Before I came to Iceland, my only snow-sporting skills were making snow angels and snowmen, and throwing (and dodging) snowballs. Less than 48 hours after landing, I had traded my winter coat and boots for a snowsuit and a set of skis. It was late
December, and I was staying in Fljot on Trollaskagi peninsula in North Iceland with a family of avid cross-country skiers. Armed with only my youthful spirit of adventure and a few shots of Icelandic schnapps, my endeavours in snow sports began. I spent a lot of the time that first evening falling flat on my back, but since the powder was soft and the skies above were blazing with northern lights, the indignity of consistently losing my balance was well compensated. Over the years I’ve travelled to many remarkable ski resorts, some of which are featured here in this roundup, together with advice from local experts and ski enthusiasts.

North Iceland’s fairytale peaks

I called Akureyri home for many years and frequented the region’s ski resorts, especially with my kids, who practically lived on the slopes during the winter. There are five main ski hotspots in North Iceland – Hlidarfjall (Akureyri), Boggvisstadafjall (Dalvik), Tindaoxl (Olafsfjordur), Skardsdalur (Siglufjordur) and Tindastoll (Saudarkrokur) – and it’s possible to buy a five-day ski pass for all five. Hlidarfjall, the biggest of the five and highest in the country (950 m / 3,117 ft) is only seven minutes’ drive from Akureyri town centre, and its reputation as one of the best is well deserved. Its extensive slopes are regularly slammed with fresh powder, the weather is often perfect for skiing, the views are incredible, and the numerous well-groomed runs carve through some of the most epic undulating vistas I’ve seen.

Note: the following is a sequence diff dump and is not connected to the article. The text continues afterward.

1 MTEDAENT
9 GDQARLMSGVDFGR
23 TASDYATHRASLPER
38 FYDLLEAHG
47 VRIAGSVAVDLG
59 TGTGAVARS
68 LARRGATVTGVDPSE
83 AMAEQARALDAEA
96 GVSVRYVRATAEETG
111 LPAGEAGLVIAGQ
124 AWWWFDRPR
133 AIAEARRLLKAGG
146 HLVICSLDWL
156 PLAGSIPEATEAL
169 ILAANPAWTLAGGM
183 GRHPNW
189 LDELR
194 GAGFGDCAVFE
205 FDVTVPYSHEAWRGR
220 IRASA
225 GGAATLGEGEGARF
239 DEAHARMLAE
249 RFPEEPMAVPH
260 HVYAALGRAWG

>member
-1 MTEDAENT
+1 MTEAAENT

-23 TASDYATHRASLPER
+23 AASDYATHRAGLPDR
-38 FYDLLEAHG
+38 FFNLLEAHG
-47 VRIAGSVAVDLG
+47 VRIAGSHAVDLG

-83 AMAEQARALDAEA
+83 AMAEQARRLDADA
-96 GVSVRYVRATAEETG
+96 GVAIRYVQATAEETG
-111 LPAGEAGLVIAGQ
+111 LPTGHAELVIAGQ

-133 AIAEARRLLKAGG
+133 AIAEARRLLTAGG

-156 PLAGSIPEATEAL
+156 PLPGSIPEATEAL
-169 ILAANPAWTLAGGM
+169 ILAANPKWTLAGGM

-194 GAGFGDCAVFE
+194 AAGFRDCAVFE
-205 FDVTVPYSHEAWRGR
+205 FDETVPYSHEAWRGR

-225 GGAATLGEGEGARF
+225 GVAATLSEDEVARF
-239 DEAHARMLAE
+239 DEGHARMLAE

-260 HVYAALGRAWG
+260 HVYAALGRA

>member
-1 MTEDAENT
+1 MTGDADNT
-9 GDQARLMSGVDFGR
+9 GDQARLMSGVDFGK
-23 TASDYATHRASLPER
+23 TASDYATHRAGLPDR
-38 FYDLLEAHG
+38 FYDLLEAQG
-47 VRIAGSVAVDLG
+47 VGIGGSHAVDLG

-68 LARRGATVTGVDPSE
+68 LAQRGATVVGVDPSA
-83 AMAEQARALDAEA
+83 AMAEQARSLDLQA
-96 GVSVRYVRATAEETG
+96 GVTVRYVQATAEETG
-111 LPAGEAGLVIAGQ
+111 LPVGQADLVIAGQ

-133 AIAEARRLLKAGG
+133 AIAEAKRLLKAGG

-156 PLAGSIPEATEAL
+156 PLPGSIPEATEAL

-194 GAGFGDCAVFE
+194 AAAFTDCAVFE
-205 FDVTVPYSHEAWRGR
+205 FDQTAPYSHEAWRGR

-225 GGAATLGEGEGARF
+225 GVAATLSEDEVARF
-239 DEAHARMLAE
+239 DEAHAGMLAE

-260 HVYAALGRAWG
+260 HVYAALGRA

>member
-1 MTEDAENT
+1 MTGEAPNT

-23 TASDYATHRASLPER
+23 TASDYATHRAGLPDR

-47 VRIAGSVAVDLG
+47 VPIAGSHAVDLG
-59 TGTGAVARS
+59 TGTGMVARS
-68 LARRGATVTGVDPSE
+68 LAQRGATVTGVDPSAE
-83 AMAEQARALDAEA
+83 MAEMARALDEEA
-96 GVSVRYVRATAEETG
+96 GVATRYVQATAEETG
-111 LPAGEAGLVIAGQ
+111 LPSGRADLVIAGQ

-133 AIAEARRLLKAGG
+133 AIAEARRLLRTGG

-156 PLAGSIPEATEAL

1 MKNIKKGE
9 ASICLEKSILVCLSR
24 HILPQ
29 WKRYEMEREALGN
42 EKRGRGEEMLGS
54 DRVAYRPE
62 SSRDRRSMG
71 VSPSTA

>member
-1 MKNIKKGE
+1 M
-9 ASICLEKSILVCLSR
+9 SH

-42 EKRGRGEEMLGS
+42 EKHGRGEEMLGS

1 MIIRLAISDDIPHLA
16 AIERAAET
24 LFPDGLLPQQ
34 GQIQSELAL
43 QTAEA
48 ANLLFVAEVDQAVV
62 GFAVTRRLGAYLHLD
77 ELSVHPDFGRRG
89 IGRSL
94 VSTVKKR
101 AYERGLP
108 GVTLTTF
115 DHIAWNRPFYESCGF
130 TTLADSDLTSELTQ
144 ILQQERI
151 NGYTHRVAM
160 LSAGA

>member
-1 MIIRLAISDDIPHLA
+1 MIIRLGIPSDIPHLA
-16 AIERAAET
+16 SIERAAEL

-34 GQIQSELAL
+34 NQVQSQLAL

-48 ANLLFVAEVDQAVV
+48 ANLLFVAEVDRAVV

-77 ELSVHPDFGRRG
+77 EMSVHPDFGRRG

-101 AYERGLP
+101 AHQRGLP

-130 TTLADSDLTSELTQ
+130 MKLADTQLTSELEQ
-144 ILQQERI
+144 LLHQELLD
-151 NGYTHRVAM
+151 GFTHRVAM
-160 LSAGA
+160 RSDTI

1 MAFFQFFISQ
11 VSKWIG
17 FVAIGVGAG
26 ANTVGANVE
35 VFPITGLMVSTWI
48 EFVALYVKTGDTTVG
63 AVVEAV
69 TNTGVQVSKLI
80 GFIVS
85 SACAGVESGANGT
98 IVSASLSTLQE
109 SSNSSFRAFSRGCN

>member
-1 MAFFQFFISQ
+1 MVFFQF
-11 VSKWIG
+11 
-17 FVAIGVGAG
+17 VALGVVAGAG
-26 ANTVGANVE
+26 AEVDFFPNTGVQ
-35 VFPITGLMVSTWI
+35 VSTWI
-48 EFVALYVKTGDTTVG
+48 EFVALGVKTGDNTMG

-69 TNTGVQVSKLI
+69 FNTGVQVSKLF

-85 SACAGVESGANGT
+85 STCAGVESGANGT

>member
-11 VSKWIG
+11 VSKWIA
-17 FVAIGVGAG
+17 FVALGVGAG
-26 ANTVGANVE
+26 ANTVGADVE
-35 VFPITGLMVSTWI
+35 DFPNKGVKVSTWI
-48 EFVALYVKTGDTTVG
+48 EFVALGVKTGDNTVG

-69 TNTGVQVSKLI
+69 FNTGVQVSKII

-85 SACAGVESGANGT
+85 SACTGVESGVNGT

Though the scenery is spectacular, masters of the slopes may find the elevation for downhill skiing in Iceland limited. On the other hand, there’s plenty of creative forms of skiing on offer, with heli-skiing, ski touring, backcountry and ski mountaineering
all increasingly catching on. Bjorgvin Bjorgvinsson, the co-founder of Viking Heliskiing Iceland and threetime former Olympian, runs multi-day tours in the fairytale-like mountains of Trollaskagi. They have 256 landing points and around 500 routes in the “vast and largely unexplored area”, but Bjorgvin’s favourite is called “Thor” – a run which offers a higher-than-heaven ski high from the summit of Vikurhyrna (1,200 m / 3,937 ft) in Hedinsfjordur valley, with an extraordinary run right down to the sea. “There’s nothing like skiing down slopes in between towering peaks, ending the ride where the shoreline meets the North Atlantic,” says Bjorgvin.